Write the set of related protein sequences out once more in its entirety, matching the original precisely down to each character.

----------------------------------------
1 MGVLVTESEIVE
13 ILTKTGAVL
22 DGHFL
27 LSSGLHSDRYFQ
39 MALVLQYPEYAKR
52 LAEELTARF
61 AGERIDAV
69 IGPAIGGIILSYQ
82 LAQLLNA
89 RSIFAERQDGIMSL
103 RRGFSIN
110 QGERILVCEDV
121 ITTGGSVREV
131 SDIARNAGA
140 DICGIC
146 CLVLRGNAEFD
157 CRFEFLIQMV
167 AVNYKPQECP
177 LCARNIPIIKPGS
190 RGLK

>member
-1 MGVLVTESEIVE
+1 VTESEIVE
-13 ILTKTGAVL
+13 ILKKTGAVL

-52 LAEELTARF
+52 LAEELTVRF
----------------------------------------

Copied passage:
1 MGVLVTESEIVE
13 ILTKTGAVL
22 DGHFL
27 LSSGLHSDRYFQ
39 MALVLQYPEYAKR
52 LAEELTARF
61 AGERIDAV
69 IGPAIGGIILSYQ
82 LAQLLNA
89 RSIFAERQDGIMSL
103 RRGFSIN
110 QGERILVCEDV
121 ITTGGSVREV
131 SDIARNAGA
140 DICGIC
146 CLVLRGNAEFD
157 CRFEFLIQMV
167 AVNYKPQECP
177 LCARNIPIIKPGS
190 RGLK

>member
-1 MGVLVTESEIVE
+1 VTESEIVE
-13 ILTKTGAVL
+13 ILKKTGAVL

-52 LAEELTARF
+52 LAEELTVRF